The Federal Emergency Management Agency will be deployed to the U.S.-Mexico border for the next 90 days to help manage the surge in unaccompanied migrant children being detained there.
The Department of Homeland Security announced the move on Saturday, with the stated goal of safely sheltering the children before transferring them to be with a family member or sponsor until the completion of their immigration case in court.
CBS News reported that the 9,500 unaccompanied children taken into U.S. border custody in February is a 21-month high.
Of the 3,200 children in border patrol facilities, nearly 1,400 of them had been held beyond 72 hours, per CBS, which is the legal limit border officials have to turn over unaccompanied minors to the refugee office.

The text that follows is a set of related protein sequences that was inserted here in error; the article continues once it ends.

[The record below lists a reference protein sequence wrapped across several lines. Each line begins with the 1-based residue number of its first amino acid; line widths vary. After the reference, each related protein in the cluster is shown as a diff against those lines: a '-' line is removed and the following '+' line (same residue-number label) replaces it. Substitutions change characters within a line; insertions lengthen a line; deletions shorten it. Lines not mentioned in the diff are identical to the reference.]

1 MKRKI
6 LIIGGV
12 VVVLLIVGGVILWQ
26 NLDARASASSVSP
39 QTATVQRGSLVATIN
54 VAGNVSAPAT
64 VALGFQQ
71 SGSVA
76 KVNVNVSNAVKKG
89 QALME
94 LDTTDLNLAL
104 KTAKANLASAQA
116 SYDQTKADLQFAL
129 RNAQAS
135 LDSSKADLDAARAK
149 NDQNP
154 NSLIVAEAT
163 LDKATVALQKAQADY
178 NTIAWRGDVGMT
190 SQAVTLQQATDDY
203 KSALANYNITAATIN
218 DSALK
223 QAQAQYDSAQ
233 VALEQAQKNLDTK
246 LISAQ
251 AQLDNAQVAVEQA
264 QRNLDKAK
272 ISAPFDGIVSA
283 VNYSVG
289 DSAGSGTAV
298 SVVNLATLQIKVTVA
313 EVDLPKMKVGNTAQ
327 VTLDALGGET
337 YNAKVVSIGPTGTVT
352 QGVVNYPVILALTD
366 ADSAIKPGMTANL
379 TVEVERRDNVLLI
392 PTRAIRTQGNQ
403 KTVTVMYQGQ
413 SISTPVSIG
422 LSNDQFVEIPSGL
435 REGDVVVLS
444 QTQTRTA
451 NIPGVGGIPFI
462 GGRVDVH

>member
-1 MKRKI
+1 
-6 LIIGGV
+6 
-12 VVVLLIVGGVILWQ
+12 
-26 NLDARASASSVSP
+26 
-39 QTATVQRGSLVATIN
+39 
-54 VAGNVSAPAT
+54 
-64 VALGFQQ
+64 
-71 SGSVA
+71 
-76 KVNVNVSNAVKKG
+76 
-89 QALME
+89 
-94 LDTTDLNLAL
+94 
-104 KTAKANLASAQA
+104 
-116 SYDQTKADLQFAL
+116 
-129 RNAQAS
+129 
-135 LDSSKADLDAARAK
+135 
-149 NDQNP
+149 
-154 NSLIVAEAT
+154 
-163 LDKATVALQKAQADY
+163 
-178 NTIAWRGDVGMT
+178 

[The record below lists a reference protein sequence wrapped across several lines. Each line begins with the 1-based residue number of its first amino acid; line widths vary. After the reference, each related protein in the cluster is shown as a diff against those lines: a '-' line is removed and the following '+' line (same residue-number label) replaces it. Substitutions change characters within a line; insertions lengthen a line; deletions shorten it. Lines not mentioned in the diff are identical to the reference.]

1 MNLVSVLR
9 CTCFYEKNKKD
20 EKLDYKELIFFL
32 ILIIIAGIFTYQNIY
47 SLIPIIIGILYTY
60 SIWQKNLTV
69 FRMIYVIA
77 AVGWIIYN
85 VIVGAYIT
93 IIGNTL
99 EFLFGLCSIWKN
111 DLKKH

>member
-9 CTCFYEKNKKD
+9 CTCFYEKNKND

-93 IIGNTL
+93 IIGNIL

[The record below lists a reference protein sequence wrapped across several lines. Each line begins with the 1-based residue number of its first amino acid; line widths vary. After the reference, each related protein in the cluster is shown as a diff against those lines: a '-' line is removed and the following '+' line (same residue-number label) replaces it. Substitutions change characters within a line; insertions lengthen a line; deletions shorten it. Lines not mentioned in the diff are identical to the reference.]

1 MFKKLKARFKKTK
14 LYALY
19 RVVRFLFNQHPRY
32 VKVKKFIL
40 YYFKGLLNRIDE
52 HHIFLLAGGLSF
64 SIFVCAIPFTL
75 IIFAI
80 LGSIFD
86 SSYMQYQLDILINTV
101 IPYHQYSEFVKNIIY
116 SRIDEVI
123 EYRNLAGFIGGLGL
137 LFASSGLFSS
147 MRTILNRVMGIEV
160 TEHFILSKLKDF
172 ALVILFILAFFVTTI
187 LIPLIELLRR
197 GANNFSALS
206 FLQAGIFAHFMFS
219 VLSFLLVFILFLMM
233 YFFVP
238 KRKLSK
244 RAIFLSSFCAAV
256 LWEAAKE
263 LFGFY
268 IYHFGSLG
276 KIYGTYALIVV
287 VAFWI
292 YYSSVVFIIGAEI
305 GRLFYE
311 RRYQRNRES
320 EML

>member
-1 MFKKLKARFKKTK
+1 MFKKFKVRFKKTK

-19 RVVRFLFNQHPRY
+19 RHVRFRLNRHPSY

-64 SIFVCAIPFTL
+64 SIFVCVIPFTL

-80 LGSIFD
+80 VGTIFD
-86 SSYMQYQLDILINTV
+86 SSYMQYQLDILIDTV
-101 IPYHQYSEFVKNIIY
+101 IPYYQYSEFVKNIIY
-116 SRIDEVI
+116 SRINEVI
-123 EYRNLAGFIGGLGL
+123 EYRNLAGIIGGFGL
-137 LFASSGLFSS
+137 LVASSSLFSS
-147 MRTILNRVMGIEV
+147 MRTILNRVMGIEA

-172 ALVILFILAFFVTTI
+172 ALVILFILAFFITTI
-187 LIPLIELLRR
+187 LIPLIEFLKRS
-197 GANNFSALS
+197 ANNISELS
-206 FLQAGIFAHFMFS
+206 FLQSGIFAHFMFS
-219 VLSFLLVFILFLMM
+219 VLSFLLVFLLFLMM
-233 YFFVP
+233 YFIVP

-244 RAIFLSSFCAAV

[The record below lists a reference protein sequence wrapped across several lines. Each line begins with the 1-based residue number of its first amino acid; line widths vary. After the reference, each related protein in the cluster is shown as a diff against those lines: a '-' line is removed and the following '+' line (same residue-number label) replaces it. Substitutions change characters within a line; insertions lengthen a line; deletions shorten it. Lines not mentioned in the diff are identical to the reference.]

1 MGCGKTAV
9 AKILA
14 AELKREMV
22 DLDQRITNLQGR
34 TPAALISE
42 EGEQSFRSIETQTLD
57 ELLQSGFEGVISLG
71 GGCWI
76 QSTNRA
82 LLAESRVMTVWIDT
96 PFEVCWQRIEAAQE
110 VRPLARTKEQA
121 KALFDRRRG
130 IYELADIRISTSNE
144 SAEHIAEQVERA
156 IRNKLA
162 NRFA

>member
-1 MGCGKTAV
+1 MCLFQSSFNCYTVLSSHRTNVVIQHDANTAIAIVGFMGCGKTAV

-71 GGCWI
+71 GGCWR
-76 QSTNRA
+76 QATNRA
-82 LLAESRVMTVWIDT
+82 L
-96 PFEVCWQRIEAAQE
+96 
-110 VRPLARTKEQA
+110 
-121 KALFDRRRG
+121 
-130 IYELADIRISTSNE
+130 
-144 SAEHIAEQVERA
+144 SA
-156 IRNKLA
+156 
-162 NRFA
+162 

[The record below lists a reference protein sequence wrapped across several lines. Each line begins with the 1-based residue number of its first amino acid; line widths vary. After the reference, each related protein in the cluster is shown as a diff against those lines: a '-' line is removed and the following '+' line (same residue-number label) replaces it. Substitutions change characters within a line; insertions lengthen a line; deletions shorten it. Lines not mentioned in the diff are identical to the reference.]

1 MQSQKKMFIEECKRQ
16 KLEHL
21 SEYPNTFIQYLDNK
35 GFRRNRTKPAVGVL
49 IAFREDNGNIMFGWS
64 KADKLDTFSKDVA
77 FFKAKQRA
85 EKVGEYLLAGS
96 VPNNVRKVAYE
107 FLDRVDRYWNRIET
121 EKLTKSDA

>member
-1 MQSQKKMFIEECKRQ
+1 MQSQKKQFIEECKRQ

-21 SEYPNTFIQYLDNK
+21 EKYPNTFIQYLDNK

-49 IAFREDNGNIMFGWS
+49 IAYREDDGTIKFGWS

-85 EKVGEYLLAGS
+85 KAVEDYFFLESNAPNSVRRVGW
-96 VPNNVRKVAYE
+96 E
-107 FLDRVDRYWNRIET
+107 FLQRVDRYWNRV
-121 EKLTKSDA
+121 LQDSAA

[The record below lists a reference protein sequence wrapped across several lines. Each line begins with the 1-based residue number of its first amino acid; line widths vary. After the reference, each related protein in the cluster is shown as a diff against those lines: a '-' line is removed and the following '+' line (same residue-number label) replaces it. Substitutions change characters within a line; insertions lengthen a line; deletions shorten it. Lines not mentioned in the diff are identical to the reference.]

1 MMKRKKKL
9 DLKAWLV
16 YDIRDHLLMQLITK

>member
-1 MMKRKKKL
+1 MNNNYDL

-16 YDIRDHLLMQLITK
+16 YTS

More than 7,000 of these minors were sent to shelters overseen by the Office of Refugee Resettlement — which falls under the umbrella of the Department of Health and Human Services — and is responsible for housing them until a sponsor can be located, according to CBS.
“We are working in partnership with [Health and Human Services] to address the needs of unaccompanied children, which is made only more difficult given the protocols and restrictions required to protect the public health and the health of the children themselves,” Homeland Secretary Alejandro N. Mayorkas said in a news release.
“Our goal is to ensure that unaccompanied children are transferred to HHS as quickly as possible, consistent with legal requirements and in the best interest of the children.”
The DHS said that FEMA is working with HHS to expand its appropriate lodging capacity.
All parts of DHS, including U.S. Customs and Border Protection, the Federal Protective Service, U.S. Immigration and Customs Enforcement and volunteers with the department will “help to provide shelter capacity, security, and other support as needed,” according to the release.
CBS News contributed to this report